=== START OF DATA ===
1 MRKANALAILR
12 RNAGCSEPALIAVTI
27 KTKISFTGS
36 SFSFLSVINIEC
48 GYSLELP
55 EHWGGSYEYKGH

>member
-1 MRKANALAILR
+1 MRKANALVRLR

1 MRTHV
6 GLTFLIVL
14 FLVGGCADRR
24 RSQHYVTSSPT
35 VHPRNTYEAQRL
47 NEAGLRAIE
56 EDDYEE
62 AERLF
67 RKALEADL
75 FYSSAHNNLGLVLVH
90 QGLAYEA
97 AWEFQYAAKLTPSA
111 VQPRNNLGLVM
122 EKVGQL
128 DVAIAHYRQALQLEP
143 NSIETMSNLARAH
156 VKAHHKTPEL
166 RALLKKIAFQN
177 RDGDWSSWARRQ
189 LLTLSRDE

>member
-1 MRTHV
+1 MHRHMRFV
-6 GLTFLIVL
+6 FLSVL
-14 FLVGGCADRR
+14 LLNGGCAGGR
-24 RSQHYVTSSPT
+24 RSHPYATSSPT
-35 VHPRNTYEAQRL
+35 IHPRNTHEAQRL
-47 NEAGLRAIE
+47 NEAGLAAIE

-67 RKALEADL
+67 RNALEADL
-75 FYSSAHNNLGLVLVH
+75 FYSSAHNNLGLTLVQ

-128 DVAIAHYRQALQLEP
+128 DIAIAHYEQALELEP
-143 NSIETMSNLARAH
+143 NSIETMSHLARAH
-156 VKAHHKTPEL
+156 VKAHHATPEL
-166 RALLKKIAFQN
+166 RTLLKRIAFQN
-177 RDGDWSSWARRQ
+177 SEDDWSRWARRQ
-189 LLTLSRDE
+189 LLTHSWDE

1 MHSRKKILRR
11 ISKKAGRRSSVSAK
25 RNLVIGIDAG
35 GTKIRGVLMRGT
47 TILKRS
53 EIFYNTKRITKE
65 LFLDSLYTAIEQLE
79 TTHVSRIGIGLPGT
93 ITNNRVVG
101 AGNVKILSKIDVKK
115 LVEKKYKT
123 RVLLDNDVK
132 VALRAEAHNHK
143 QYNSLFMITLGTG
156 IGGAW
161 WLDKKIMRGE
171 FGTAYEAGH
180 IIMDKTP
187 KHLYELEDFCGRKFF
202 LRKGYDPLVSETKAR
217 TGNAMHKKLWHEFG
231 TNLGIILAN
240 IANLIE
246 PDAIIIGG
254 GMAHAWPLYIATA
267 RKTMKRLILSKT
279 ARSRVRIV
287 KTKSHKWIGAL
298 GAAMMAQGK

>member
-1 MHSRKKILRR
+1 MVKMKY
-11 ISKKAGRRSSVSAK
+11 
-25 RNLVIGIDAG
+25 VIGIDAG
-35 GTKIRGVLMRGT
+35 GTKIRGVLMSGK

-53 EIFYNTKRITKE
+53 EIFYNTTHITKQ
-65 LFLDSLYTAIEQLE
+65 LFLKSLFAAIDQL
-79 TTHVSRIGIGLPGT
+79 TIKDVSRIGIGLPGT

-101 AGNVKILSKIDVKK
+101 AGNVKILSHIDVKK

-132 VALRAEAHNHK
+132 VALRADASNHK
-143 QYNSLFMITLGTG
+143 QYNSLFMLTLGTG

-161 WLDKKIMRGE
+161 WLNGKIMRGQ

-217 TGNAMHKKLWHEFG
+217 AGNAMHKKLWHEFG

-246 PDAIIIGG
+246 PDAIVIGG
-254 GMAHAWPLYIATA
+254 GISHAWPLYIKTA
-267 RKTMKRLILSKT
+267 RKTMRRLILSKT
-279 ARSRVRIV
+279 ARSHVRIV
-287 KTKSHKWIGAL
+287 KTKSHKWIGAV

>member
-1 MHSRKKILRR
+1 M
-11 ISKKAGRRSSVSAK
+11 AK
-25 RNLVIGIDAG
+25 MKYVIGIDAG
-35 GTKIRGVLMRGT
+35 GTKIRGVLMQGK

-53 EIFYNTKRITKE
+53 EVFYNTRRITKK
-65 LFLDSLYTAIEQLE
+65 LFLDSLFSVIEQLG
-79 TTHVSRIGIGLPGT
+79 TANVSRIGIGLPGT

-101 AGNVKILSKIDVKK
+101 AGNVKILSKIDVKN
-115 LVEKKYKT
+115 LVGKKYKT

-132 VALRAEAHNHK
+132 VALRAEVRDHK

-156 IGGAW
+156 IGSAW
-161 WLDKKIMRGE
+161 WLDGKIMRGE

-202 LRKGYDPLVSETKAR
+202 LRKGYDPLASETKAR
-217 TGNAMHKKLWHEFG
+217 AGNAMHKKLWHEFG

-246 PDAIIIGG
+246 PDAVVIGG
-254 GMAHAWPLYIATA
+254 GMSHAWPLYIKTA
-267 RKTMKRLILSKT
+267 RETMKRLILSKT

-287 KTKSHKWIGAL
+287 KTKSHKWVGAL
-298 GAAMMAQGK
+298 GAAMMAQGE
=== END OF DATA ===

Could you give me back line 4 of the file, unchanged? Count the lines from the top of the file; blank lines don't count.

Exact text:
36 SFSFLSVINIEC